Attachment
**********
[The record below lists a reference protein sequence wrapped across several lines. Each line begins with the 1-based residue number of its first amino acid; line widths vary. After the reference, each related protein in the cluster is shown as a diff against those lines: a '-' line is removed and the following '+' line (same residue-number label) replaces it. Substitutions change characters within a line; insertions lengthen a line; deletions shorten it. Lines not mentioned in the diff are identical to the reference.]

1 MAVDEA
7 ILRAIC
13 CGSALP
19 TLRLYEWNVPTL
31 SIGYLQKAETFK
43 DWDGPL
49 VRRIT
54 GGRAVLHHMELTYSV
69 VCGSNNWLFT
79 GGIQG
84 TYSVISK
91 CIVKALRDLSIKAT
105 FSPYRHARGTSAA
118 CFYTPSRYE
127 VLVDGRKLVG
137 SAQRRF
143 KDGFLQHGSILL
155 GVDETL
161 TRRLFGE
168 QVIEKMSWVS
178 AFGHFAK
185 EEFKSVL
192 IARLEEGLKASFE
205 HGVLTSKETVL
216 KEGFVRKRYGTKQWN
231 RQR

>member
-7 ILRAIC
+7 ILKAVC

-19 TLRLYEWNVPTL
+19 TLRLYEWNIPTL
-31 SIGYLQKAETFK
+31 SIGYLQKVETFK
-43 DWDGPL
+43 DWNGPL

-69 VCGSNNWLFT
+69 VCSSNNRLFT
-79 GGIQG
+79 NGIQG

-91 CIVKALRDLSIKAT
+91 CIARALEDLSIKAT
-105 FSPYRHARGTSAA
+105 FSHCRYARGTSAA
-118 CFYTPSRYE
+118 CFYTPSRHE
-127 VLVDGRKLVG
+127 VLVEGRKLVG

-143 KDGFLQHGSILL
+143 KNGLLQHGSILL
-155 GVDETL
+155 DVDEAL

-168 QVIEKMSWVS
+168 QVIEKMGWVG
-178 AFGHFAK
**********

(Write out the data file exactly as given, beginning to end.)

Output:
[The record below lists a reference protein sequence wrapped across several lines. Each line begins with the 1-based residue number of its first amino acid; line widths vary. After the reference, each related protein in the cluster is shown as a diff against those lines: a '-' line is removed and the following '+' line (same residue-number label) replaces it. Substitutions change characters within a line; insertions lengthen a line; deletions shorten it. Lines not mentioned in the diff are identical to the reference.]

1 MAVDEA
7 ILRAIC
13 CGSALP
19 TLRLYEWNVPTL
31 SIGYLQKAETFK
43 DWDGPL
49 VRRIT
54 GGRAVLHHMELTYSV
69 VCGSNNWLFT
79 GGIQG
84 TYSVISK
91 CIVKALRDLSIKAT
105 FSPYRHARGTSAA
118 CFYTPSRYE
127 VLVDGRKLVG
137 SAQRRF
143 KDGFLQHGSILL
155 GVDETL
161 TRRLFGE
168 QVIEKMSWVS
178 AFGHFAK
185 EEFKSVL
192 IARLEEGLKASFE
205 HGVLTSKETVL
216 KEGFVRKRYGTKQWN
231 RQR

>member
-7 ILRAIC
+7 ILKAVC

-19 TLRLYEWNVPTL
+19 TLRLYEWNIPTL
-31 SIGYLQKAETFK
+31 SIGYLQKVETFK
-43 DWDGPL
+43 DWNGPL

-69 VCGSNNWLFT
+69 VCSSNNRLFT
-79 GGIQG
+79 NGIQG

-91 CIVKALRDLSIKAT
+91 CIARALEDLSIKAT
-105 FSPYRHARGTSAA
+105 FSHCRYARGTSAA
-118 CFYTPSRYE
+118 CFYTPSRHE
-127 VLVDGRKLVG
+127 VLVEGRKLVG

-143 KDGFLQHGSILL
+143 KNGLLQHGSILL
-155 GVDETL
+155 DVDEAL

-168 QVIEKMSWVS
+168 QVIEKMGWVG
-178 AFGHFAK